Marina Diamandis, or Marina and the Diamonds as she is professionally known, most likely for those that can’t spell, is back with her third album, FROOT. Last time around, with her concept album Electra Heart, Marina took on the persona of a pop princess superstar, singing songs that highlight both the facade and the reality of life in the spotlight. This time there’s no theme. This is simply a very talented voice singing about what is on her mind. Sometimes you can dance up a storm to it, and sometimes you should just sit down and listen. But as a full album, FROOT gives enough different flavors to stand as an album and not just a collection of singles and filler. The album demonstrates the difference between Marina and many of her peers. The material is written and composed by Marina, and not a team of writers. In a sense it is true singer-songwriter pop. Many of the songs have been released as singles already in advance of the album, since “Froot” was released as the first single in October. But what constitutes a single anymore? Is it the presence of a video on YouTube? Is it merely that the track is out there officially? While I realize that times have changes and the industry looks for new ways to catch people’s attention, it hardly gives people time to absorb and get into a song before the next one comes along I think. Maybe that’s just me.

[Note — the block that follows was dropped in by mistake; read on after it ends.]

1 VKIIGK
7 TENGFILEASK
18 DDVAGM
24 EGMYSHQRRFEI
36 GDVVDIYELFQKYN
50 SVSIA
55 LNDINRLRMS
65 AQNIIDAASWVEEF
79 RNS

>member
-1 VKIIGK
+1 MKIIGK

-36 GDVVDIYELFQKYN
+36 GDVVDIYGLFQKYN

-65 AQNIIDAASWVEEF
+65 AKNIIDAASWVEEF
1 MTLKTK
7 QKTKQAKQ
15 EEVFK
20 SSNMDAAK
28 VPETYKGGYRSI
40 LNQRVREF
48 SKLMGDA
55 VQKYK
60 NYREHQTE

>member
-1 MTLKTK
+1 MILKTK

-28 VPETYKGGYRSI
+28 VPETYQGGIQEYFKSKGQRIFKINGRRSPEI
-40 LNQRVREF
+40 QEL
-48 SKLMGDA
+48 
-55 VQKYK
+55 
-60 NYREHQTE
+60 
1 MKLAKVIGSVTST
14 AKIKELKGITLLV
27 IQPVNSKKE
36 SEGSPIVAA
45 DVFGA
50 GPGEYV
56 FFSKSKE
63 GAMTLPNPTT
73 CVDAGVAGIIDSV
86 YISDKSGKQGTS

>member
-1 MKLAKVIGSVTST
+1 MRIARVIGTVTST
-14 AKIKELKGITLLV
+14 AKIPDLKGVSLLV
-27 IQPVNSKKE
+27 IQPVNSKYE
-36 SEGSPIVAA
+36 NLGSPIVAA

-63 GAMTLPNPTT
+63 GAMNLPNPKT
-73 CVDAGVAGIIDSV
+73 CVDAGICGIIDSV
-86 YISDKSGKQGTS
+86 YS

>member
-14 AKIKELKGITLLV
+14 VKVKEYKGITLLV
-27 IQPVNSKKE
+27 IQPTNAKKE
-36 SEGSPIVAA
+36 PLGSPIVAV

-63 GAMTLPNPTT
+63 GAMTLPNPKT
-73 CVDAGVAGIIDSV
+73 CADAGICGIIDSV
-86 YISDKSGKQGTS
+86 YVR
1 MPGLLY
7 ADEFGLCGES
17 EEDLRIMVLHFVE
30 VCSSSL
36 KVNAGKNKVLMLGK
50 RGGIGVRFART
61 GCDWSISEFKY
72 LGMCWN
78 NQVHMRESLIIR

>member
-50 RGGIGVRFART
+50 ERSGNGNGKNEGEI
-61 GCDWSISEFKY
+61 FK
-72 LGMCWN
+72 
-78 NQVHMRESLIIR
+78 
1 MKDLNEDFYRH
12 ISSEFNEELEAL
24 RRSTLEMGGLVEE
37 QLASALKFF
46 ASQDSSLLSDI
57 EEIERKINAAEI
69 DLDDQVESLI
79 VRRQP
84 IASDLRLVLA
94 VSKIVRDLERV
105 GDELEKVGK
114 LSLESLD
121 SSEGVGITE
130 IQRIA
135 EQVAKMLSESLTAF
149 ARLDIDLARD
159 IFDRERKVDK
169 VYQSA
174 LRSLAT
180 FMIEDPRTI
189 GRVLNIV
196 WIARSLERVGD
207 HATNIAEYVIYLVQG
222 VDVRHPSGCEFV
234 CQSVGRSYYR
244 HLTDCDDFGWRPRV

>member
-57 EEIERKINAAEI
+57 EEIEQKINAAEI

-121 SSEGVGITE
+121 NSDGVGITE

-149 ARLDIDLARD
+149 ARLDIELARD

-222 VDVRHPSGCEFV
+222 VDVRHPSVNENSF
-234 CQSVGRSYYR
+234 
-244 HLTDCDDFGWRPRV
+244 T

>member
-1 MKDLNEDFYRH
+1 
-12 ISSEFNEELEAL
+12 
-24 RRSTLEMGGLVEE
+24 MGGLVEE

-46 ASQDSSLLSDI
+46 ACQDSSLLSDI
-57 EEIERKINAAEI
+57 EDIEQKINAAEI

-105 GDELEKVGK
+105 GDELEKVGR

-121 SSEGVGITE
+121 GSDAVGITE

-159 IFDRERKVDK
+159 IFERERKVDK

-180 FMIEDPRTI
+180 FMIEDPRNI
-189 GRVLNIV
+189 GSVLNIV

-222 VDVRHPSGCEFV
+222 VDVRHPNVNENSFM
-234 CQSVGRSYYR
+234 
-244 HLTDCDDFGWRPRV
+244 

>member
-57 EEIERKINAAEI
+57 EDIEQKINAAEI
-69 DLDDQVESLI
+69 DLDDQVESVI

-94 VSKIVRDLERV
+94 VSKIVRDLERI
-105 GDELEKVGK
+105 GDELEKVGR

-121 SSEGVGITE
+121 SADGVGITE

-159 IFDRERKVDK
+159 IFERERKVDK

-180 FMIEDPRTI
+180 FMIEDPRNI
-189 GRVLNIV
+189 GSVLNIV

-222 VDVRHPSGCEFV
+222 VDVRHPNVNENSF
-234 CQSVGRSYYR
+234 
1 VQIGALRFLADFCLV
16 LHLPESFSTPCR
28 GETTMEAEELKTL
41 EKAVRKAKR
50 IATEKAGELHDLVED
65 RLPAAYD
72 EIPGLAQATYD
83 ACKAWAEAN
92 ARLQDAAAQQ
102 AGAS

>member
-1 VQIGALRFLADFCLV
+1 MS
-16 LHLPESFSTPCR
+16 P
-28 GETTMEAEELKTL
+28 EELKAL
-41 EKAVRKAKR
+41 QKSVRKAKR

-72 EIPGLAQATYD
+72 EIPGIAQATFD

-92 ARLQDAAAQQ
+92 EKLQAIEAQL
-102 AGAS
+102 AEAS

The album starts off on a somber note. In the deceptively titled “Happy”, Marina sings about finding that maybe happiness exists in people around you. As someone who is more of a loner than not, this song really resonates. “I believe… in possibility”. This is followed like a big ray of sunshine with the gorgeously produced and performed titled track. It’s a love song that is basically about pining for the right one to come pluck and enjoy. The production has a bit of synthpop, a bit of disco rhythm, a really great bass groove, and top notch layered melodies. One of Marina’s strong points is that she knows how to use restraint with her voice. She has killer pipes but knows how to reel it in a bit to multitrack her voice. This creates some dreamy sounding melodies.